Ember.js — Set up constants

What if you needed one place where you can access all of your constants in Ember? We want to write clear and concise code, and if we have a large project where each file contains 1000+ lines of code, we would want to separate the constants in another file right? It is good practice to modularize code anyway.

One thing you can do is declare constants as global variables. That’s not bad but it’s not considered the best practice because we might not use them in all our components, routes, or controllers, and having them live throughout the entire program could take up precious memory. We would want to look for a solution where it is efficient and convenient to inject these constants in places where we need to access them.

That’s where service injections using initializers comes in. More info on injecting services using initializers can be found here on the ember guide.

The gist of it is, you can create a service and an initializer using the Ember CLI command in the terminal at the root of your Ember application:

ember g service constants
ember g initializer constants

You can replace constants with your service and initializer name. Then in your service, you can create your constants:

// services/constants.js
import Ember from ‘ember’;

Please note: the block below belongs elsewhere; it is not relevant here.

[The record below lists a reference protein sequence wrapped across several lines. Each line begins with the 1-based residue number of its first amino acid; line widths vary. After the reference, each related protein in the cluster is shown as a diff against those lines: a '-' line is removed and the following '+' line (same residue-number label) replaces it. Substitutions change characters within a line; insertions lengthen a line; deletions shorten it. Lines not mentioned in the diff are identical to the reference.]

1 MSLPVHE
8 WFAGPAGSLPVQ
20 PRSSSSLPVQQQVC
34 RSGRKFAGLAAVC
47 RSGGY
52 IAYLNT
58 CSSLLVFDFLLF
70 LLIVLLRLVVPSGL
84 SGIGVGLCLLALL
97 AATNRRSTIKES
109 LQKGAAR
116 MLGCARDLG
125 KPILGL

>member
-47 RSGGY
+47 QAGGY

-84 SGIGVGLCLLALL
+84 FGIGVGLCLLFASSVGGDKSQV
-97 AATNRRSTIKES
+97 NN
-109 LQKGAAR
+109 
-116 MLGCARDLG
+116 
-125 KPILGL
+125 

export default Ember.Service.extend({
chickens: 0,
eggs: 0
// initializers/constants.js
export function initialize(application) {
application.inject(‘route’, constants, ‘service:constants’);
export default {
name: ‘constants’,
initialize: initialize

The second parameter in the inject method above is the name of the property that you will access from in your routes, like this:

// routes/access-constants.js
import Ember from ‘ember’;
export default Ember.Route.extend({
setupController(controller, model) {
// Call _super for default behavior
this._super(controller, model);
// Implement your custom setup after
this.controller.set(“chickensCount”, “constants.chickens”);
this.controller.set(“EggsCount”, “constants.eggs”);

More info on setupController for those of you who are curious.

If you want to know the other ways of declaring and using constants, look at this ember discussion post.

I really like this way of injecting services into all routes (you can inject them into components and controllers too) because it’s more convenient and you don’t have to individually inject these services in each places where you need them. They’ll be injected from the initializer and that’s a plus for modularity and concise code.